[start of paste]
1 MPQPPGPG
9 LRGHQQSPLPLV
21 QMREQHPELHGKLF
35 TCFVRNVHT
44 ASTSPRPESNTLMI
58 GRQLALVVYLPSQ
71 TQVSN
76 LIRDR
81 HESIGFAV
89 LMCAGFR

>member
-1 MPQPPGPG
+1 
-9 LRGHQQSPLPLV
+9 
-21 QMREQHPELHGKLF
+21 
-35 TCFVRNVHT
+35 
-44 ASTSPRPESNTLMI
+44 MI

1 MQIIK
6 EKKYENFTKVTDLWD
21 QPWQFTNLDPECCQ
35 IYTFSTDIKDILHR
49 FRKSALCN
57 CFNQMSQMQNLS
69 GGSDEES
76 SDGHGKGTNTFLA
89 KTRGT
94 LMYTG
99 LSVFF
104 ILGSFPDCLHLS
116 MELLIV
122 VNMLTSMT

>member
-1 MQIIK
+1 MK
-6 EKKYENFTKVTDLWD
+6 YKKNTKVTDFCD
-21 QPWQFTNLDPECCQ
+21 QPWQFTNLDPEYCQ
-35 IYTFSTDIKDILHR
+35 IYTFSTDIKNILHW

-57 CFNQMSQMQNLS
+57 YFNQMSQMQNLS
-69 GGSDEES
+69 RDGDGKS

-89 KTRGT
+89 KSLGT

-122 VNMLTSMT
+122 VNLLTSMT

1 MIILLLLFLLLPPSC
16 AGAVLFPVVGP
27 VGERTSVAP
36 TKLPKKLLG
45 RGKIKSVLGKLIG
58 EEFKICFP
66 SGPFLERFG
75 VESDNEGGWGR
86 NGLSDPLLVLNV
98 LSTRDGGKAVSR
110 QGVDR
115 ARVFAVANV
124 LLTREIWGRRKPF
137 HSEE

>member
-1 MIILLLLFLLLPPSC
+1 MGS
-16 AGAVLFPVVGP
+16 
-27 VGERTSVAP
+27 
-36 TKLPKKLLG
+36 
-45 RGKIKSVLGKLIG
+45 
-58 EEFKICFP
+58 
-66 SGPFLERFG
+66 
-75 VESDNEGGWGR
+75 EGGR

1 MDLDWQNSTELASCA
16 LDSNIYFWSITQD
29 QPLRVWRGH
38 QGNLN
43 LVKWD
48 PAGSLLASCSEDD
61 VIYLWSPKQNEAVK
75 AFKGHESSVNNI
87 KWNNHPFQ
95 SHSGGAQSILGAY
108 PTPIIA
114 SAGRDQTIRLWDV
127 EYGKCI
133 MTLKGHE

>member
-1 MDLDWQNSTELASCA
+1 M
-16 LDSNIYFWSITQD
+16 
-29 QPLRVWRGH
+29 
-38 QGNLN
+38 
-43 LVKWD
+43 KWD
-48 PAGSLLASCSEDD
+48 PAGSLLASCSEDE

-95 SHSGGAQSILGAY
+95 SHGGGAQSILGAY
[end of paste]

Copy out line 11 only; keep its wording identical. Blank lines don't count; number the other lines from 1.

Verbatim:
>member